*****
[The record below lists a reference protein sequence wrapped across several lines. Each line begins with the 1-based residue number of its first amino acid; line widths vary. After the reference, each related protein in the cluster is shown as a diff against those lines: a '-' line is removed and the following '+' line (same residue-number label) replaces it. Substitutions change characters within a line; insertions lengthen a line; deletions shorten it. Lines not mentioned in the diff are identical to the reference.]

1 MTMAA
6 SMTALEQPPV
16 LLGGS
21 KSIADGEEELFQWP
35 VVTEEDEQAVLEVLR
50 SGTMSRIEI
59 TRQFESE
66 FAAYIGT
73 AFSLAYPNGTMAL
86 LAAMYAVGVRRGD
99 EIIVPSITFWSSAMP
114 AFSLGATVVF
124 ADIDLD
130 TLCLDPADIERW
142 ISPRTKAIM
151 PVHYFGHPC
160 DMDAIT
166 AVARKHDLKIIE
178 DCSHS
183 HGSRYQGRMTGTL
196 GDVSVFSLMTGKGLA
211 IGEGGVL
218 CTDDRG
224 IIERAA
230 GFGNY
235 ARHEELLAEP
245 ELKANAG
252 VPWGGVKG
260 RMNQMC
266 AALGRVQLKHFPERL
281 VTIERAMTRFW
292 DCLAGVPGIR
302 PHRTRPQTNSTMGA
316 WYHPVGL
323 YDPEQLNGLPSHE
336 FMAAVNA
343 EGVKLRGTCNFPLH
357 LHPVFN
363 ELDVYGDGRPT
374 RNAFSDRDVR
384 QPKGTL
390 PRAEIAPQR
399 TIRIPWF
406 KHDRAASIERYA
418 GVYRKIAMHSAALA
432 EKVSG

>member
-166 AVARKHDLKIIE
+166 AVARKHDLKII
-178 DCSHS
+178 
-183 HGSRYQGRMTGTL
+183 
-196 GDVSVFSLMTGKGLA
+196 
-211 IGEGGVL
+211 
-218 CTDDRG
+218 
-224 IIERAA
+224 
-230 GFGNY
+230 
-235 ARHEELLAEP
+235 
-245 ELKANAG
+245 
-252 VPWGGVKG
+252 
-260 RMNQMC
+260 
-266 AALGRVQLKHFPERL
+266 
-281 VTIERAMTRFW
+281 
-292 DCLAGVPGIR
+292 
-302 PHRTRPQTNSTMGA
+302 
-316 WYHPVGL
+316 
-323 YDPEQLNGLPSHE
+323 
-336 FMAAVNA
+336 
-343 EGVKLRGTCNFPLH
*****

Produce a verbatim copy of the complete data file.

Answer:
[The record below lists a reference protein sequence wrapped across several lines. Each line begins with the 1-based residue number of its first amino acid; line widths vary. After the reference, each related protein in the cluster is shown as a diff against those lines: a '-' line is removed and the following '+' line (same residue-number label) replaces it. Substitutions change characters within a line; insertions lengthen a line; deletions shorten it. Lines not mentioned in the diff are identical to the reference.]

1 MTMAA
6 SMTALEQPPV
16 LLGGS
21 KSIADGEEELFQWP
35 VVTEEDEQAVLEVLR
50 SGTMSRIEI
59 TRQFESE
66 FAAYIGT
73 AFSLAYPNGTMAL
86 LAAMYAVGVRRGD
99 EIIVPSITFWSSAMP
114 AFSLGATVVF
124 ADIDLD
130 TLCLDPADIERW
142 ISPRTKAIM
151 PVHYFGHPC
160 DMDAIT
166 AVARKHDLKIIE
178 DCSHS
183 HGSRYQGRMTGTL
196 GDVSVFSLMTGKGLA
211 IGEGGVL
218 CTDDRG
224 IIERAA
230 GFGNY
235 ARHEELLAEP
245 ELKANAG
252 VPWGGVKG
260 RMNQMC
266 AALGRVQLKHFPERL
281 VTIERAMTRFW
292 DCLAGVPGIR
302 PHRTRPQTNSTMGA
316 WYHPVGL
323 YDPEQLNGLPSHE
336 FMAAVNA
343 EGVKLRGTCNFPLH
357 LHPVFN
363 ELDVYGDGRPT
374 RNAFSDRDVR
384 QPKGTL
390 PRAEIAPQR
399 TIRIPWF
406 KHDRAASIERYA
418 GVYRKIAMHSAALA
432 EKVSG

>member
-166 AVARKHDLKIIE
+166 AVARKHDLKII
-178 DCSHS
+178 
-183 HGSRYQGRMTGTL
+183 
-196 GDVSVFSLMTGKGLA
+196 
-211 IGEGGVL
+211 
-218 CTDDRG
+218 
-224 IIERAA
+224 
-230 GFGNY
+230 
-235 ARHEELLAEP
+235 
-245 ELKANAG
+245 
-252 VPWGGVKG
+252 
-260 RMNQMC
+260 
-266 AALGRVQLKHFPERL
+266 
-281 VTIERAMTRFW
+281 
-292 DCLAGVPGIR
+292 
-302 PHRTRPQTNSTMGA
+302 
-316 WYHPVGL
+316 
-323 YDPEQLNGLPSHE
+323 
-336 FMAAVNA
+336 
-343 EGVKLRGTCNFPLH